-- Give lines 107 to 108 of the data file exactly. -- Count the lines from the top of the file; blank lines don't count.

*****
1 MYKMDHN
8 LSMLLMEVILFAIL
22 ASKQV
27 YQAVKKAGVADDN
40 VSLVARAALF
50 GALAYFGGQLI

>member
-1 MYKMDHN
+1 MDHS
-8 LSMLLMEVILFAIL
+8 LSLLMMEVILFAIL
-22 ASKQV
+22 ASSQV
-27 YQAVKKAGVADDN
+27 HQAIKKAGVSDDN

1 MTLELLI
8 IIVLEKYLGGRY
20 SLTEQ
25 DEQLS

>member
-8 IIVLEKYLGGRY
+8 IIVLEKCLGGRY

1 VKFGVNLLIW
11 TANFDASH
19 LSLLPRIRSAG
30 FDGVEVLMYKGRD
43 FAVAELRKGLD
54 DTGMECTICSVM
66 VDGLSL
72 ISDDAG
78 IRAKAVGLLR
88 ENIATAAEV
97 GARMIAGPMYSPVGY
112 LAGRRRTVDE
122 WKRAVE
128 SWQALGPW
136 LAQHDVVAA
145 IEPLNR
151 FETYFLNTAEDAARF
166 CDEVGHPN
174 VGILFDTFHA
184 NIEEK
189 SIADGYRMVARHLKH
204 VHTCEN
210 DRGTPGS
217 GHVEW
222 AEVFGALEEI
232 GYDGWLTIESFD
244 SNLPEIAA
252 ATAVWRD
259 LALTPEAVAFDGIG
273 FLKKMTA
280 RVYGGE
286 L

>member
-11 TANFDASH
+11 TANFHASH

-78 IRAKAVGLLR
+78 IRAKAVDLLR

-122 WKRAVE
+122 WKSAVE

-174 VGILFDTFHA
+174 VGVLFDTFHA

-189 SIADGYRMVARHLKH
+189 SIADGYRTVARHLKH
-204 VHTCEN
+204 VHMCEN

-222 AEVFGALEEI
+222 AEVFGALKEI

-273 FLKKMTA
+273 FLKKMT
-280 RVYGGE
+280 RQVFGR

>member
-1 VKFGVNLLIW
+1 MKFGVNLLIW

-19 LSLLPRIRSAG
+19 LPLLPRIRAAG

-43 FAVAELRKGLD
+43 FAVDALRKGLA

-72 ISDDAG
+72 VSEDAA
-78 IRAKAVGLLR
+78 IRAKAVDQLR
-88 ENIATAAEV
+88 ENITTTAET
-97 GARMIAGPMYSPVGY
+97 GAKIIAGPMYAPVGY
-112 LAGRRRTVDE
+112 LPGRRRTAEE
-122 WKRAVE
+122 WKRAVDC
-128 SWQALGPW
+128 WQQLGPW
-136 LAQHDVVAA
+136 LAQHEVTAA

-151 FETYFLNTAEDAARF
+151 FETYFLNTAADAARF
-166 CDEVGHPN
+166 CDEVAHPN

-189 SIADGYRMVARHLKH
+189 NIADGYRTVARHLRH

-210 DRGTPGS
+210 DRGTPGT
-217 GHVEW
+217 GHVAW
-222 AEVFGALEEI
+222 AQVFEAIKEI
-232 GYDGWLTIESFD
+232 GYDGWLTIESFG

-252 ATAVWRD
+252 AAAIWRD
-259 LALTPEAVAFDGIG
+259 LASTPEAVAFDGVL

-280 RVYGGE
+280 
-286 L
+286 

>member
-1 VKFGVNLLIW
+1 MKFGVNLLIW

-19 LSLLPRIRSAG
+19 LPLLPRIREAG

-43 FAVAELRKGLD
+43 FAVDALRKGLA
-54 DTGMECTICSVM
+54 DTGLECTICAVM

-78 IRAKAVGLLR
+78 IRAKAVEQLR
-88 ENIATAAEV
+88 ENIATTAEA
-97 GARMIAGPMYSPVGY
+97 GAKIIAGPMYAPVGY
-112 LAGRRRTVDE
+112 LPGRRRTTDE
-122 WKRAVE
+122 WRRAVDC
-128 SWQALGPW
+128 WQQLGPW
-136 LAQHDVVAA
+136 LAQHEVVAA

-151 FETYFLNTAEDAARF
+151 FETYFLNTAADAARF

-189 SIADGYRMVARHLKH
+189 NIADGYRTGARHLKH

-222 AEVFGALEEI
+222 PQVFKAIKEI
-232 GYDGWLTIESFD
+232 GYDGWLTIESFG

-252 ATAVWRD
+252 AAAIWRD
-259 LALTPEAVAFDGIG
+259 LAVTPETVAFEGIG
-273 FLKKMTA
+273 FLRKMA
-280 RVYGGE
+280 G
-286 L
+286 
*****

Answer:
-222 AEVFGALEEI
+222 AQVFEAIKEI